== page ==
T his just in: Demographic studies in the south of France suggest that drinking red wine in moderation is good for your health. If it seems like you’ve heard that a hundred times, it’s because you’ve heard it a million times, yet it’s the piping-hot subject of British wine scientist Roger Corder’s new book, The Red Wine Diet: Drink Wine Every Day and Live a Long and Healthy Life (Avery; $15.95).
Corder, a professor of experimental therapeutics at the William Harvey Research Institute in London, rustles up this old yet happy subject and tackles it with barrels of data at the ready. Much comes from correlation studies demonstrating that those who drink red wine live longer; that those who drink more beer than wine suffer more health problems than vice-versa; that wine drinkers have a lower risk of acquiring dementia in old age than beer drinkers; that red wine protects against fatty buildups in the arteries more efficiently than beer, whiskey or pure alcohol; and other startling if somewhat inconclusive observations.
The subject of The Red Wine Diet addresses a long-discussed issue termed “the French paradox,” which observes that the French, in spite of ample red meat and fat in their diet, are generally thin, heart-healthy and long-lived. Many have tried to explain the French paradox through wine, and for years resveratrol was cited as the latent goodness in the juice. Corder dismisses the idea. Resveratrol occurs in wine in such low densities that one would have to enjoy thousands of glasses each day to ingest enough of the compound to positively affect one’s health.
So in his laboratory, Corder and his assistants analyzed the molecular constituents of nearly 400 red wines from Australia, Europe, South America and California with the goal of “identifying the vascular-protective constituents of wine.”
“In a nutshell,” he writes, “we identified procyanidins (sometimes called proanthocyanidins), the most abundant polyphenol in young red wines, as the key health component of wine.”
Procyanidins have long been known by scientists to have positive effects on the vascular system, and they occur in such abundance in many red wines that two to three glasses per day will offer optimum protection against various maladies. For the nonchemist layman wine drinker, it is enough to associate procyanidins with tannins and to simply think of healthy red wines that protect your blood vessels from clogging as those with a piquant tannic, or astringent, profile. Such wines represent a distinct style of Old World winemaking, says Corder. They are, in general, slightly tart and abrasive on the palate, yet particularly food-friendly.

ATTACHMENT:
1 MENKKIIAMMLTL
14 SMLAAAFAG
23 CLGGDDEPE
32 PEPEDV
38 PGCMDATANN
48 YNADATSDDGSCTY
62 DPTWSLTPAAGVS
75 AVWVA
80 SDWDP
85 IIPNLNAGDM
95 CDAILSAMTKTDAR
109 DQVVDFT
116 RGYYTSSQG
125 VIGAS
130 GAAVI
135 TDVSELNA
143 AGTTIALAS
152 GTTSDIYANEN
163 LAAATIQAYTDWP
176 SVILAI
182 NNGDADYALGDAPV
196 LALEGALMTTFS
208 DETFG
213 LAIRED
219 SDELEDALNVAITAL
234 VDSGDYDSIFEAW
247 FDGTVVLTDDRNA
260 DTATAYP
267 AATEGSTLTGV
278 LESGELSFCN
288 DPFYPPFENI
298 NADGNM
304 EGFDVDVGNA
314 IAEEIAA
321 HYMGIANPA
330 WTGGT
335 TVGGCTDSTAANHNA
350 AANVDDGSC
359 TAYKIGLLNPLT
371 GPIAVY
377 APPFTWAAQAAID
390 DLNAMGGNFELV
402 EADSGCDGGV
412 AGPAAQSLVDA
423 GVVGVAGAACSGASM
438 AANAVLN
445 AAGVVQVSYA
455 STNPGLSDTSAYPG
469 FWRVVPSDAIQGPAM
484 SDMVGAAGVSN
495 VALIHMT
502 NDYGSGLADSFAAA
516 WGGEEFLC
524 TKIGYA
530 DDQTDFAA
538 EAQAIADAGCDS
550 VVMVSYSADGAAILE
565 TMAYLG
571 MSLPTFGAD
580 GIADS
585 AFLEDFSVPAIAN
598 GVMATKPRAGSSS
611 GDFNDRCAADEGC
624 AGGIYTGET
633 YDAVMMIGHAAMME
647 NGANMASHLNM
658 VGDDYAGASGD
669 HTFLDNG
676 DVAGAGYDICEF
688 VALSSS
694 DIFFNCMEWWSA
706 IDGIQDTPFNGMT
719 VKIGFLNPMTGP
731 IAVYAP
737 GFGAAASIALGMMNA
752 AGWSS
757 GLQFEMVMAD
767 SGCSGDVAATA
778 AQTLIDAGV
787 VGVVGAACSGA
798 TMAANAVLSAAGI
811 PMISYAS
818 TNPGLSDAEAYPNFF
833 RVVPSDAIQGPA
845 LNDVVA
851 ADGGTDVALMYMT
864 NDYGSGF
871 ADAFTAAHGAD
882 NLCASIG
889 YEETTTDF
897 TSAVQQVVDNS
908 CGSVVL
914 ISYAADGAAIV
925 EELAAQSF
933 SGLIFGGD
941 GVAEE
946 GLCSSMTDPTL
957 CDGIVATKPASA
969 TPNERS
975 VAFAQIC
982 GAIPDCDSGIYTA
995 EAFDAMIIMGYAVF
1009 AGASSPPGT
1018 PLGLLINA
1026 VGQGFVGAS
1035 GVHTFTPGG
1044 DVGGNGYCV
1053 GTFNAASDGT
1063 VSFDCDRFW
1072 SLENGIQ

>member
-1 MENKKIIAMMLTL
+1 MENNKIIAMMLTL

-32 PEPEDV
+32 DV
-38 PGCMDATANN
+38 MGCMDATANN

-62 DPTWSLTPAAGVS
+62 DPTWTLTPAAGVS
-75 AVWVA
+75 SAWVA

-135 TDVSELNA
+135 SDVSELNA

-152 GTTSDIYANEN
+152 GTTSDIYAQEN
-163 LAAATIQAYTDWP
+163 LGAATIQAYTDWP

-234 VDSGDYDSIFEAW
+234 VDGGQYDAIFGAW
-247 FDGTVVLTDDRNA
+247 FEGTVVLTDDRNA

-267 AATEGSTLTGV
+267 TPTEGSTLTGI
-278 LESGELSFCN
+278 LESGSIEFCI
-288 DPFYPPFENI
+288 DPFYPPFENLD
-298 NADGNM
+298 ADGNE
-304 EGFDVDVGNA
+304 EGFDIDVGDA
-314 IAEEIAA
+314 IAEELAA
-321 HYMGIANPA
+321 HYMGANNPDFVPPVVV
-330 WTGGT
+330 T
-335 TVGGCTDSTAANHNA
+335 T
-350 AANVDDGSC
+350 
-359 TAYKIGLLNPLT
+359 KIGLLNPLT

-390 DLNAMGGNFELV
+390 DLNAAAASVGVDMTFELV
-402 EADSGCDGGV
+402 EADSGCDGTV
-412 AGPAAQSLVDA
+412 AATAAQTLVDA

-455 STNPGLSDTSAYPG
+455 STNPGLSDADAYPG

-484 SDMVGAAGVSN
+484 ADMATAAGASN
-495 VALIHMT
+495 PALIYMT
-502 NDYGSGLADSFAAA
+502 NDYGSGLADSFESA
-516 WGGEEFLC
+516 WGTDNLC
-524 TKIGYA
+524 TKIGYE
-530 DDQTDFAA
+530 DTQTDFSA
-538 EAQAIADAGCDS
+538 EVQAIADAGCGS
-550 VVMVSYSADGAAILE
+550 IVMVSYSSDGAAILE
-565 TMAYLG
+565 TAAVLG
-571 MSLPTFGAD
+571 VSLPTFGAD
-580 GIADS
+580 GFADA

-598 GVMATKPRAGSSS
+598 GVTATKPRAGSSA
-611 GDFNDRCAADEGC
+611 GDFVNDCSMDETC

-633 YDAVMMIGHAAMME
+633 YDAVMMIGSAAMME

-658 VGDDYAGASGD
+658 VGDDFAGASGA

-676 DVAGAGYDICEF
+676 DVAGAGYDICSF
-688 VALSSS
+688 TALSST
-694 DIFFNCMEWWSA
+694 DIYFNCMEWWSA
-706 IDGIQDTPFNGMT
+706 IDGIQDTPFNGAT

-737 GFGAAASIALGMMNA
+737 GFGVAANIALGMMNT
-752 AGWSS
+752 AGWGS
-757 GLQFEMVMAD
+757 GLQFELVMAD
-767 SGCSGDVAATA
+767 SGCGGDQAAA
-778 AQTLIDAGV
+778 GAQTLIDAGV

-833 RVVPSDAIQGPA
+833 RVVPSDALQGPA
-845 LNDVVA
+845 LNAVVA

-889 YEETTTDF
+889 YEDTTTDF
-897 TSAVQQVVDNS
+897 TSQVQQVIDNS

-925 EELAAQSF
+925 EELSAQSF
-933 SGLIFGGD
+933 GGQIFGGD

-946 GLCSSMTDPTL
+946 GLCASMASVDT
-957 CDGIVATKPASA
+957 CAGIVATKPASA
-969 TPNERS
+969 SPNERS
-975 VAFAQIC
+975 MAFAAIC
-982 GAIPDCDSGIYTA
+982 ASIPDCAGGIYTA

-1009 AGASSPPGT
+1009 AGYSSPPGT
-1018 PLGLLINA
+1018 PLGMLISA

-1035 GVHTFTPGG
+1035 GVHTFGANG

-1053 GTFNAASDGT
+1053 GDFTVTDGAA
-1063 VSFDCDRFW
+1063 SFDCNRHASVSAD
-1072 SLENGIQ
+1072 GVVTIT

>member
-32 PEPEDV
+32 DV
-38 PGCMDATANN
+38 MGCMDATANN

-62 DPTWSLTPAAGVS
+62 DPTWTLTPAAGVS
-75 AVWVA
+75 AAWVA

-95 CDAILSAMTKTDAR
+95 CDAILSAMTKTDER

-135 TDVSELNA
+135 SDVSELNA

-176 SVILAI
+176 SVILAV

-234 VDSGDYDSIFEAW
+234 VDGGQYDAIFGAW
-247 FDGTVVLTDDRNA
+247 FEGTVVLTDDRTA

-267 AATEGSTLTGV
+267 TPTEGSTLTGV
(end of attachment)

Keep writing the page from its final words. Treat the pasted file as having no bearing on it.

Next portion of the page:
In a recent interview with the Bohemian in San Francisco, Corder said that the tannic taste is an acquired one, but that a drinker will never abandon it once he comes to appreciate it. On the other hand, the gigantic fruit bombs of California and Australia, so pleasurably simple and easy to drink, lack the tannic structure of the heart-healthy wines in question. Corder suggests that they may even be bad for us.
“They don’t have the procyanidins that we’re interested in, and they have way too much alcohol,” explained Corder. “It was once considered perfectly fine to drink half a bottle of wine or more per day, but wine styles have changed so that today that may be too much, depending on the wines you drink.”
Corder has devised a system for grading wines by their procyanidin content and healthfulness: five hearts, good; no hearts, bad. Most of the red wines he looked at bear a rating of two to three hearts. The Madiran Plenitude from southwestern France is among the highest heart-rated wines. Many Bordeaux wines, though of promising grape blends, are fined with egg whites, which reduce the procyanidins in the final bottled product and therefore dwell in the lower end of the chart.